> Rachmaninov Piano Concertos Marshev [RB]: Classical CD Reviews- Aug 2002 MusicWeb(UK)

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Sergei RACHMANINOV (1873-1943)

Piano Concerto No. 1 (1891) [28.50]
Piano Concerto No. 2 (1901) [36.22]
Piano Concerto No. 3 (1909) [45.42]
Piano Concerto No. 4 (1927) [28.09]
Rhapsody on a Theme of Paganini (1934) [26.35]
Oleg Marshev (piano)
Aarhus SO/James Loughran
rec: Frichsparken, Aarhus, May/Oct 2001 DDD
3 CDs for the price of 2
DANACORD DACOCD 582-583 [3CDs: 65.12+45.42+54.43]


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A glance at the Danacord website and catalogue will confirm that Marshev, who has already recorded the complete Prokofiev concertos for Jesper Buhl's label, is out to record a large slice of the neo-romantic repertoire. Just look at pages 16 and 17 of the booklet. Marshev has recorded the solo piano music of Emil von Sauer, Prokofiev, Pavel Pabst, and Richard Strauss. Quite apart from the Prokofiev there are piano concertos by Langgaard (Siegfried and Rued), Winding, Hartmann, Bendix, Schytte, Tchaikovsky (complete) , Shostakovich (complete) and Sauer.

The recording balance chosen by Danacord is big and bullish with the piano set unashamedly several feet in front of the orchestra. It reminded me of the old EMI Alexis Weissenberg recording of Tchaikovsky's First Concerto and the Decca Postnikova recording of the same work with the VSO and her husband Rozhdestvensky.

Marshev and Loughran take things with broad deliberation and emphasis as in the ‘clippity-clop’ Borodin-shadowed moments towards the end of the last movement of the First Concerto (6.34). Marshev really wallops the keyboard in the wide and woolly opening of the Second Concerto. Everything is contrived to bring out the weightiness of the music. This will not be for those who like their Rachmaninov fast, headstrong and mercurial. Marshev's is a big, romantic and muscular approach. Repose there is in plenty as in the romantic second movement of the Second Concerto. He is not so languid that he defuses the dramatics of the Allegro scherzando of No. 2 and it really works stunningly.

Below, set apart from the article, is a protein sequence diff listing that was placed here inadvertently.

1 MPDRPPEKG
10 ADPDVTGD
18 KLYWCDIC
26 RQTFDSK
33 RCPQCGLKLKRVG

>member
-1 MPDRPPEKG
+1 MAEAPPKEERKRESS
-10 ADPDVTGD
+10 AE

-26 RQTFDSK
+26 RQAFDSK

I have not stop-watched these times but taking the insert figures which usually include some silences we can make some intriguing comparisons:-
Marshev Composer Wild
1 28.50 24.33 24.10
2 36.22 32.17 30.23
3 45.42 34.02 35.18
4 28.09 24.14 22.57

Marshev’s and Loughran’s are statuesque interpretations in which the artists take their time. In the Rhapsody Marshev takes a full six minutes longer than Earl Wild (Chandos) and four minutes longer than the composer. Even allowing for the long original cadenza in the Third Marshev is very extended - even more so than Alicia de Larrocha whose Decca version ran to over 44.49 minutes. This takes idiosyncrasy out to the furthest reaches. Things self-centre at the wondrous pay-off at 13.19 - the stretching and glowing peak of the finale of the Third. Yes this reading can drift into the ponderous at times but there are grand rewards in the making of world enough and time to let Rachmaninov's music really tell.

The third disc has reminded me to pay tribute to the Danacord recording team of Lennart Dehn and Torbjörn Samuelsson who light the playing brightly but render with fidelity the silky violin tone of the Aarhus orchestra and the hammer-bass register of the piano. A lovely conjuring altogether. Try sampling the final movement of the Fourth Concerto. The last few bars illustrate the resilient precision of the coordination between orchestra and soloist - not to be taken for granted.

The notes, which ideally complement the recordings, are by Classical Music on the Web regular, Chris Howell.

The set has a very long playing time so much so that a third CD is required. However the standard 2 CD price is retained.

It is typical of Danacord's unselfish orientation that in the Aarhus orchestra discography at p.21 of the booklet they list product from DaCapo, Marco Polo, Kontrapunkt, ASV, Bis, Point and Olympia.

Jesper Buhl is also to be praised for his judicious use of silences between tracks. Some manufacturers are pretty abstemious in this respect and a rapid transition from movement to movement is usually undesirable.

Summing up: not a first choice unless you know already that your tastes run to the epic rather than immediacy, drive and pulsation. If you want the rush of adrenalin then go direct to Chandos CHAN 7114(2) and Earl Wild. Those recordings still sound excellent. If you would like a grandly expansive approach favouring the epic then look no further than the Danacord set.
Rob Barnett

Note from Danacord

It may interest you to know that James Loughran followed the original metronome markings in the scores! So Rachmaninov himself was under pressure (the 78 rpm playing time) when he recorded the concertos. Hopefully you also noted the wealth of orchestral details, something you do not normally hear in these concertos. And yes, - it is epic, - and Thank God for that!

Jesper Buhl, Danacord

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